Memories are not bad.  They are the recordings of our past, and we need them to sometimes remind us of where we come from, what we have done, and why we have ended up where we are.  But the problem with engaging in memories with the transport of nostalgia is the danger of choosing to live in the past rather than the present because we are distanced enough from the past to sort of “remake” it into what we want or what it should have been.  Notice how the further out you get the more the past has a golden glow to it?  We can’t do that with the present.  It’s at large in the realm of reality.

The danger with accumulating has to do with the reasons we accumulate.  If I am just lazy and don’t throw things away, that is easy to remedy.  A few hours on a weekend, and I’m golden.  The danger is when we accumulate to help us remember; to take us back to a time when things were “better”.  Keeping things because they take us back to a time so that we can live in the past, produces discontent with current life, grief over what has been lost between past and present, and often leads to serious depression.  Ask yourself when you experience nostalgia, how often do you come out of it feeling uplifted and ready to face the future?

I was reminded this weekend, as I sorted through items I have kept because they remind me of someone, I am not obligated to hang on to things to remember people or times.  Many of those people are still in my life.  Because I have such a terrible memory of the past due to my illness wiping the slate every time I have a crash, I tend to hang on to certain things, as they trigger or reinforce the memories I have managed to hang on to.  Some of those items I am keeping, but some of them I determined I simply did not need in my physical space or in my mental space.

If you are a person who hangs on to things but you feel you are becoming buried in reminders of the past, maybe don’t tell yourself you are going to get rid of everything.  Maybe start out small.  Get rid of a couple of things.  Give yourself time to see how that sits with you.  Then go back and eliminate a couple more things.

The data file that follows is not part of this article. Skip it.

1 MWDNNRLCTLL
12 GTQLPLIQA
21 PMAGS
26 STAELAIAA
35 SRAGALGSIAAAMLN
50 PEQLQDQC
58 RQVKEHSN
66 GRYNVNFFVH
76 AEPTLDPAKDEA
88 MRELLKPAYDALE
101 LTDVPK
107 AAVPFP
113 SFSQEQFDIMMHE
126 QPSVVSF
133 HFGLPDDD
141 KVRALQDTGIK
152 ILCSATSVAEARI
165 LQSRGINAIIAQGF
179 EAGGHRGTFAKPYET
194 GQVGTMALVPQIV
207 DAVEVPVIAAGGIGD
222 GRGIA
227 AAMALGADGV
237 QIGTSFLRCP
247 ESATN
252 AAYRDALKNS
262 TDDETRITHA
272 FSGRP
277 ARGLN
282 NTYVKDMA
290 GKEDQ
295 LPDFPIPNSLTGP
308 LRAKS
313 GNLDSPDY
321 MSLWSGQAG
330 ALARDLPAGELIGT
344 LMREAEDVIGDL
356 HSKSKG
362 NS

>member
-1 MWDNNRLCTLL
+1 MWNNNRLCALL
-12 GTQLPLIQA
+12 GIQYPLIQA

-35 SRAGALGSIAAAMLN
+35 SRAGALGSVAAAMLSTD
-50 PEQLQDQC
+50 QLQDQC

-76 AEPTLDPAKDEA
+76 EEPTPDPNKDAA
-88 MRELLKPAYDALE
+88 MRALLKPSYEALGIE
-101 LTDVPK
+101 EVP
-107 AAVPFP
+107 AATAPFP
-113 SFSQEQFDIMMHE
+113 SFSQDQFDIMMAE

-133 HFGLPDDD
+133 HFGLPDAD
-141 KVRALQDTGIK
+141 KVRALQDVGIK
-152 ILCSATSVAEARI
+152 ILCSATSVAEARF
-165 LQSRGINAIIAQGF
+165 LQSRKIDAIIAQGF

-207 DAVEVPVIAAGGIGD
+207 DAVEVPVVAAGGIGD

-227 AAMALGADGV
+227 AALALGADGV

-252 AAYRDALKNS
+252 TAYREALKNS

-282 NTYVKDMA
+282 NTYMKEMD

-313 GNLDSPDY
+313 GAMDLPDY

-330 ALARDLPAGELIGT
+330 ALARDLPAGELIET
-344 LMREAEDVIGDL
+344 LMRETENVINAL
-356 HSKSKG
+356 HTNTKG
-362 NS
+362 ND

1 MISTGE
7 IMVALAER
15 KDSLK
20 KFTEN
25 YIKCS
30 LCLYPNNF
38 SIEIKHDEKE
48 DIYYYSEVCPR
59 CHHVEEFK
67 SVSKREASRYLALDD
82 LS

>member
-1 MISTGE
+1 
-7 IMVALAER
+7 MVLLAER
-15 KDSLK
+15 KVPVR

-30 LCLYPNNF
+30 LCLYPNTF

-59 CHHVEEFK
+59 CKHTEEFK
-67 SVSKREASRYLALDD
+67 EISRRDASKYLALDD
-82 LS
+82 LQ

I have discovered that cleaning and sorting often not only clears my living space but my head space as well, and I find I feel a bit freer and a bit more the captain of my ship.

 

Introvert and Extrovert

I was an introvert before it was popular, and it’s funny, over a decade ago, when I was going through the drills for learning in the field of psychology, people had no idea what the difference was between introvert and extrovert.  If you mentioned the Myer’s-Briggs personality inventory, on Jung’s personality theory, people would go, “Huh?”

These days every time you turn around there is a new test to take on personality, and there is just a lot of information available through social media on what it is like to be an introvert.

I think it is interesting there is not as much out there on extroverts, but maybe it’s just that my feeds are littered with information about being introverted because I am introverted.

For the record, extroverts, as defined by Jung’s personality theory, are people who need to be around other people to refuel.  They seem to come to life when they are around others.  Introverts by contrast, need to be alone to refuel.  They come to life when they have time to be by themselves.  These are the fundamental differences between the extrovert and the introvert.

I have read conflicting statistics on which is more predominate in our culture, so I’m not going to posit information on that.  What I will say is, as someone who is extremely introverted, I seem to be surrounded by a lot of extroverts!

I cannot speak from the perspective of an extrovert, for reasons indicated above, but I can certainly expound on the world of an introvert with a few things for extroverts to know in order to successfully navigate the murky waters of introversion.

First, introverts tend to have a rich inner life that harbors imagination, private commentary, and deep pools of thought that one can get lost in.  An introvert can be happy on his/her own for an indefinite amount of time and not need noise or any kind of distraction to create contentment.  That is not to say that introverts sit quietly staring at the wall; just that they can without going stir crazy.